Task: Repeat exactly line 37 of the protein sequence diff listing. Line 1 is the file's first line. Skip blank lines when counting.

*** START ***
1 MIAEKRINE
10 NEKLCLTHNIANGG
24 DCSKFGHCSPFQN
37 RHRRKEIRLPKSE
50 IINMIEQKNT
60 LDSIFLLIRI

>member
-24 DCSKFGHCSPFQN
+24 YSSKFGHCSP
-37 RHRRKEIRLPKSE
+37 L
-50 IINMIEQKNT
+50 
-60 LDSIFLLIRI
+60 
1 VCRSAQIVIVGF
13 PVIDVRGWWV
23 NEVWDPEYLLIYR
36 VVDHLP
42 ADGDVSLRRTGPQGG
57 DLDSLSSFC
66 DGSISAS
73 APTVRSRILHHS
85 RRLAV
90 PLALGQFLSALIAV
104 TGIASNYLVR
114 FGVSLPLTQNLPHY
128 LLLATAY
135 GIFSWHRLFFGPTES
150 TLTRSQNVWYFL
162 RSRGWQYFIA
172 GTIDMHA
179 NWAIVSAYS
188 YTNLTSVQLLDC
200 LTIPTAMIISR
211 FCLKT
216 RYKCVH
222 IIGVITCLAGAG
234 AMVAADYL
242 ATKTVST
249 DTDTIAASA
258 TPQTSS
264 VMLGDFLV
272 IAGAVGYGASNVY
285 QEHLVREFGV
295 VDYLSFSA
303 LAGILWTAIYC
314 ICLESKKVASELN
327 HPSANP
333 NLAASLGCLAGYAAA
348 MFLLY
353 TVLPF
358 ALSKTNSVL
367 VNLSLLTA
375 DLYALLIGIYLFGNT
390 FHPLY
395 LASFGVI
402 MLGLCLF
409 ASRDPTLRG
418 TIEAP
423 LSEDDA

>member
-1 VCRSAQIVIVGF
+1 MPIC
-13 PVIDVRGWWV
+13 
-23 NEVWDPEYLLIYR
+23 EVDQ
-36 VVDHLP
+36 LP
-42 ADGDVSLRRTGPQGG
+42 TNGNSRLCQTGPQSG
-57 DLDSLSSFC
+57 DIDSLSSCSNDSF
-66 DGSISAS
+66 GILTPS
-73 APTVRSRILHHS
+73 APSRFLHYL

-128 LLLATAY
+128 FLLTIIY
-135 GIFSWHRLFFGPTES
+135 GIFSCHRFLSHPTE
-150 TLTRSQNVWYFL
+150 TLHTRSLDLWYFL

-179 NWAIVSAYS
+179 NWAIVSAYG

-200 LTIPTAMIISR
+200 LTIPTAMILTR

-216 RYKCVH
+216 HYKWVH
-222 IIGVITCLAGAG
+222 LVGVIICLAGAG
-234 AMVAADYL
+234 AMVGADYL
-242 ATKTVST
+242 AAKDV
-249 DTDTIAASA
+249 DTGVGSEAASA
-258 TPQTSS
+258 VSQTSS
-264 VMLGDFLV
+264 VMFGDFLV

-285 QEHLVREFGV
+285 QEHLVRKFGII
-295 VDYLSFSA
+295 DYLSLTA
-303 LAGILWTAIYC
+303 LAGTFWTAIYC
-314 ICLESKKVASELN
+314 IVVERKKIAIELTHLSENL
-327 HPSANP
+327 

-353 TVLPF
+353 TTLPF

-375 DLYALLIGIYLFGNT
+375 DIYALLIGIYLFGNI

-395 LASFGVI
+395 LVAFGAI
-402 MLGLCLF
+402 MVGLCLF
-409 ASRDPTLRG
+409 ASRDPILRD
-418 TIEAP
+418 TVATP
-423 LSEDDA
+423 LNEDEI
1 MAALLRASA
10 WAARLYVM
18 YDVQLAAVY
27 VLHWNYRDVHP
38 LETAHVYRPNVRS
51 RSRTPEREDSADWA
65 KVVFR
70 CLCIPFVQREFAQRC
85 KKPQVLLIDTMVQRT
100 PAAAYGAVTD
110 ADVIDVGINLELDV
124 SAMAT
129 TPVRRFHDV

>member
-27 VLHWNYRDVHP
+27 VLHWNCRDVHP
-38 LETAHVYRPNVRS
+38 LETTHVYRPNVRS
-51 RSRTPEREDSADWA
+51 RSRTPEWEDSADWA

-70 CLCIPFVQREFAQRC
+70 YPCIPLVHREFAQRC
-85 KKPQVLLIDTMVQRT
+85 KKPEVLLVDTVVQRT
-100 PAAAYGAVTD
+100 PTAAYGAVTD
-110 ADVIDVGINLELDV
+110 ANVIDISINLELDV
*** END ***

216 RYKCVH